If you want fast-paced action, heads-up hyper-turbos is the game for you. Blinds go up every couple of minutes in this game so there's a lot of all-in action, even compared to the already action-packed heads-up poker.
We'll be looking at heads-up hyper-turbo strategies as well as the pros and cons of this particular format.
Hyper Turbo Heads-Up Poker Explained
Heads up hyper turbo games are played in a sit and go format and begin once two players have registered. The entry fees are then combined (minus the tournament fee) to create the prize pool that the players are playing for. Both players start with relatively short stacks (between 25-50bb depending on the site - for example, PokerStars will have a different structure to Party Poker), and the blinds increase at an extremely rapid pace - around once every 2 minutes.
The players play in a 1 on 1 format, commonly known as "heads up" in poker, with both players paying either the small blind or big blind every hand. The small blind is also the button and starts the action preflop, but will always act last postflop.
As the players start with short stacks and the blinds increase at a rapid rate, it doesn't take long until players are going all preflop in almost every other hand. Once one player loses all their chips, they are eliminated from the tournament and their opponent is declared the winner. The winner is then given the whole of the collected prize pool.
These games are incredibly fast-paced and always have a lot of action in them. There's not a lot of folding in heads up hyper turbos so they're incredibly popular amongst recreational and regular players alike.
Hyper Turbo Heads-Up Poker Strategies
Whilst some people think that heads up hyper turbos are just a crapshoot, there's a lot of strategy behind the different parts of the game:
Hyper Turbo Heads-Up Ranges
Learning how to play your ranges at different stages of the sit-and-go can make a real difference in how profitable they are for you.
Min Raise Aggressively From the Button
When you're playing heads up, you're in the blinds every hand. You cannot afford to do a lot of folding, especially in a heads-up hyper-turbo game where it won't take long to get blinded away.
You need to play a lot of hands and you need to play them aggressively.
By being min raising aggressively preflop, we give ourselves a chance to win the blinds while only risking the minimum amount. If you end up playing against someone who's overly tight and folds, you can basically win the game by repeatedly stealing the blinds.
However, whether or not you min-raise or go all in is dependent on your stack size, and some hands should be played from certain stack sizes but not others.
For example, you should raise a hand as weak as 74s in the early stages where you have 25+bb, but not when you have 10bb.
Only 3bet Small in the Early Stages
Your stack size should dictate the strategies you use as while some strategies work very well at a particular stack depth, they'll cost you a lot of money at others. 3betting small is a great example of that.
When you're in the early stages and deeper stacked, you can afford to 3bet to a smaller size with a polarized range as it doesn't cost a significant portion of your stack to do so. However, when you're short-stacked you can't afford to 3bet bluff to a small amount and lose without it severely affecting your stack size. Therefore, when you're short-stacked you should only 3bet all-in rather than to a small size.
Let's look at a couple of examples:
In the first hand, we haveand 35bb. Our opponent raises to 2bb, we 3bet to 6.5bb, our opponent goes all-in, and we fold. In this scenario, we risked a small portion of our stack to try and re-steal with a good re-stealing hand.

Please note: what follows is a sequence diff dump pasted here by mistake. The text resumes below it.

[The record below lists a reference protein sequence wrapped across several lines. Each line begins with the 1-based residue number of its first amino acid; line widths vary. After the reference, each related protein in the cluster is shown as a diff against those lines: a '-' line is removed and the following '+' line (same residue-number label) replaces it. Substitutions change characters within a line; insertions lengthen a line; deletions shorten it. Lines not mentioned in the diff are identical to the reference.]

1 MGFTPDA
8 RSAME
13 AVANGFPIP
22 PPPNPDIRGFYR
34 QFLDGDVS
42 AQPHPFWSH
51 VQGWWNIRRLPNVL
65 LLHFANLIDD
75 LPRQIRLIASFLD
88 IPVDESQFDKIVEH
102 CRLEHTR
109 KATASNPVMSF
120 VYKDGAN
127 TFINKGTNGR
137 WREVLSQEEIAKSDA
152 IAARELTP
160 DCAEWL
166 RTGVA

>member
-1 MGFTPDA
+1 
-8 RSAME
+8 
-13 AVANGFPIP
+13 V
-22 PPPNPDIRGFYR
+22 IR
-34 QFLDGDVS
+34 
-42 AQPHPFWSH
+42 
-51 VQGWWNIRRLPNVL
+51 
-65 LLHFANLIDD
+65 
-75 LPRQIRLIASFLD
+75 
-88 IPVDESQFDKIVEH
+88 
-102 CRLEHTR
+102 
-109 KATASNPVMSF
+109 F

In the second hand, we haveand 18bb. Our opponent raises to 2bb, we 3bet to 6.5bb, our opponent goes all-in, and we fold. In this scenario we risked a third of our stack to try and win 3.5bb - and now we're faced with a tricky decision! Instead, we should have gone all-in ourselves to take the play away from our opponent.
Learn Push/Fold Charts
When you play heads up hyper turbos, you'll find that you end up with <15bb effective stacks very quickly. This is due to the speed at which the blinds increase compared to other tournament/sit-and-go formats.
From around 20bb, the most profitable play for some hands is to simply go all-in preflop, rather than min raising or limping. Knowing which hands can be profitably shoved will make playing heads-up hyper turbos a lot easier as it cuts down on the need for complex decision-making. However, it's important you study these closely as there are certain cut-offs for hands that turn them from profitable to unprofitable.
For example, if you're on the button with a 12bb stack, it's profitable to shove Q8o, but it would not be profitable to shove Q7o. This may seem like a small difference but if you keep making small mistakes they will add up over time.
Hyper Turbo Heads-Up Stacks
Your stack size should dictate how you play preflop:
16-50BB: Raise the Blinds
If your stack is around 16bb or higher, you have the freedom to min-raise preflop without it being a significant portion of your stack. When you're deeper stacked like this you'll want to play very aggressively to try and win as many blinds as you can.
This is because you only see these stack sizes in the early stages of the tournament, so you need to prepare yourself for when the blind levels increase. Being aggressive is the only way you can steal the blinds often enough to survive the level increases.
Unlike other tournament structures, there's no point in playing conservatively in the early stages as within 5-6 minutes your starting stack will be around 10bb. Come out of the blocks firing on all cylinders - raise, raise, and raise some more!
10-15 BB: Mix Up Your Strategy
When your stack sits around this size, you have a whole host of options available to you. The option is still there to min-raise, however, it's going to be a larger proportion of your stack so make sure that your opponent isn't the type who will aggressively shove over your raises.